Story: Stories, songs, and gallant girls
Word Count: 9219
Author's Summary: River Song rights a wrong, and finds herself rather charmed in the process.
Characters/Pairings: Donna Noble, Jack Harkness, Jenny Flint, Madame Vastra, River Song, The Doctor (11th), The Ood
Warnings: Explicit Sex, Alternate Universe
Recced because: I'm a sucker for fix-it stories, and one of the biggest things to fix in New Who is the problem of Donna. This story, by an author who hasn't been recced here before, romps through that via a relationship between Donna and River Song. Along the way it visits Oodspace, Victorian London, 1920s Germany, and other fun locations. I'm not sure it says anything especially profound, except that the Doctor should fix his own problems, it's just a lot of fun.
There was something in her head. Something smothering, and blank, and thick where thoughts might be, and made her feel more like Cheryl’s ridiculous, paranoid not-so-good detectives than she’d ever wanted. The night before, she’d seriously dreamt of giant bees. Wasps? Things. And her dream-self had thought it was beautiful–thought it was important–while the rest of her screamed for flypaper. The headache that morning? Worse than a hangover.
“Okay.” She stood, knees popping, and let herself drift to the bar. “I’m thinking about bees. Time for another drink.”
“Make it a whiskey.”
The voice was light, but as richly warm and worn smooth as the wood panelling on the old pub’s walls. A small, strong hand came down to tap at a coaster, and Donna blinked as Ed–worked here five years; a year younger than her in school; played a tree once in the local play because his mum had begged him, and was usually only half awake as he poured pints–blushed all over his rather unfortunate face and reached up for spirits.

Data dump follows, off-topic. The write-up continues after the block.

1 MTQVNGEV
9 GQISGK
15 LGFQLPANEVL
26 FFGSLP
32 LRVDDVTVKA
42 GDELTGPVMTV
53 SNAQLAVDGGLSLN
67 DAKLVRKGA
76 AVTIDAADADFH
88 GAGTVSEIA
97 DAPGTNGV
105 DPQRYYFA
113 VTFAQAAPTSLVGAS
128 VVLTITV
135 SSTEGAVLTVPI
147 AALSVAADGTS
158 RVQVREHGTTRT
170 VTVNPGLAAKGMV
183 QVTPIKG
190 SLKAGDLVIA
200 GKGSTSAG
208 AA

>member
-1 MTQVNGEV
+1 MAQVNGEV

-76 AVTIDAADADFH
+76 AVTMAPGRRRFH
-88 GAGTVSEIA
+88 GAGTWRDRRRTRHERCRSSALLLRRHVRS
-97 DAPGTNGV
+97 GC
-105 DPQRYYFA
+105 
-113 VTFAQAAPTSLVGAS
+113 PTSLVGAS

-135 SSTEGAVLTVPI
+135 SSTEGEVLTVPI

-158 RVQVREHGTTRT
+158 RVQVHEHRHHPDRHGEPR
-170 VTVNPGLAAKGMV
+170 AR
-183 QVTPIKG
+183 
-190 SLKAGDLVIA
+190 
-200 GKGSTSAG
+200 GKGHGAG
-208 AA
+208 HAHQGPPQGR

Donna looked over her shoulder, following the hand up a bare, tanned arm to take a woman who might have looked at a hair-straightener once, only to point and laugh. Green eyes narrowed in turn, and Donna felt the muscles on her face tighten as she watched the woman’s lips curve up in a half smile.
“Oh, yes,” she said, winking at Donna. “One for me, too.” The two glasses slipped in before them, faint trails shining on the sides from Ed’s shaking hands.
Donna glared. She had to glare up, because the woman was wearing louboutins as if they were tennis shoes, and the hair added at least a school-ruler’s length in height.
“Oi, you,” she managed. “Who says I drink that muck?”
“Who says you don’t want to? Rule 32. If you’re going to have a drink, it should always be a good one. Especially when you need it.” Donna watched as one glass was raised in a salute. “I’m River Song.”
Donna felt a laugh rise, raucous and bright, from her throat. “You’re mad, that’s what you are.”
“Aren’t we all, dear?”
“Mad,” said Donna. “And… raised by hippies?”
River Song laughed at that, soft and yet strangely wild, as leather gleamed in the belt at her waist; the shoes; the bag slung over one sleek shoulder.
Donna shook her head. She felt the thickness inside her rise and grow, and she struggled to keep her curiosity bright and hot inside her mind. “Bad ones? Look, do I know you?”
She hissed surprise as River’s hand fell warmly about her own, pressing it around the remaining glass. “You might.” River shrugged. “Some other time.”